Throughout my career, I've worked in three big tech companies and consulted hundreds of SMBs.
No matter the size, most organisations tend to fail in two areas which undermine or slow their performance and growth.
The first one is what we'll talk about today and that is execution.
Making things happen efficiently and effectively is the number one challenge for the majority of companies but unfortunately, most of them don't even admit they have an execution problem or don't place particular importance on it.
And it's not just about how people do work. It's really about how decisions are being made, how individuals are being let to execute on these decisions and then how change is being adopted to manifest the outcome of these decisions.
Few companies have proper project, program and change management practices used consistently in every team and every department. Most organisations tend to leave teams and departments to figure out how they execute. There's nothing wrong with giving autonomy but the result in 99% of the cases are siloed teams with disparate priorities who don't talk to each other and end up doing similar pieces of work and in the end not knowing whether they were truly responsible for it.
When leaders don't organise around a few common goals it's really difficult for the teams to know what matters, where to focus and who to talk to. Companies often end up with too many conflicting priorities and focus becomes diluted.
Cross-functional alignment is critical in complex organisations, but not only. People need to know who is supposed to do what and what result is expected. When that's clear, they feel empowered to not just achieve the results, but go above and beyond.
I’ve seen plenty of projects and initiatives with long lists of steering or executive committees leading nowhere. Why? Because when you put just two (let alone more than two) leaders together to be executive sponsors, they can rarely make a decision that they’re both happy with and come to a compromise. Especially if these are leaders from two different departments, then political games come into play and it becomes just about winning rather than doing the right thing for the initiative. The team that is supposed to do the work becomes frustrated and disempowered. And when this scenario happens multiple times and in most projects in the company, then you have a poor execution culture that makes people leave because progress is simply not happening.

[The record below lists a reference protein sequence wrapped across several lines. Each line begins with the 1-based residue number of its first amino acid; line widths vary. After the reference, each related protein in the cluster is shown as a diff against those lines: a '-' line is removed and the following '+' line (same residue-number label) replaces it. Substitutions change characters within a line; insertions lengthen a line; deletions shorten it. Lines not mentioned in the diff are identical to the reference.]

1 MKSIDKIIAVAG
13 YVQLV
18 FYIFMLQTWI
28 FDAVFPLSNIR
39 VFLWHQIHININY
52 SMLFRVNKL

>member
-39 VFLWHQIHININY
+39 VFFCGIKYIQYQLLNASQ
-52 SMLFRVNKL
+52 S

What's often also prevalent is a system that's become very complicated due to teams making their own decisions without aligning with others first. This results in multiple different tools and different processes that each team uses which doesn't allow them to collaborate or to be efficient. People don't know where to go for what, what tool to use for what, what process to follow etc. They slow down having to chase information and become confused.
How Organisations Can Make Things Happen
What I believe needs to happen to truly get things done consistently and effectively in any company is to:
- Define 1-3 key things the entire organisation needs to do.
- Break them down into what this means for each team in a simple way and rally them all around it - cascading of priorities is crucial here.
- Revisit your team org and their responsibilities and remove the overlap.
- Revisit your systems and processes and simplify them - just a few key connected tools is much more powerful than 100 disjointed ones and documentation that people can find and self-serve with can save so much time for everyone.
- Create an execution (project, change management and process) best practice machine and have people use the same tools and processes to do the execution work for initiatives.
- Assign just one executive sponsor and just one ultimate owner to run each initiative.
- Not just complete and launch projects and initiatives, but get them adopted as processes and operations by putting a true focus on change management.
- Promote a culture of sharing so you stop reinventing the wheel and use resources in the most efficient way you can.
This is easier said than done and requires not just buy-in and ownership at the very top level but actually that the very top level recognises execution as a problem.
Ultimately, when the organisation is not organised, growth cannot happen and be sustained.
What's your opinion about organisations failing at getting stuff done?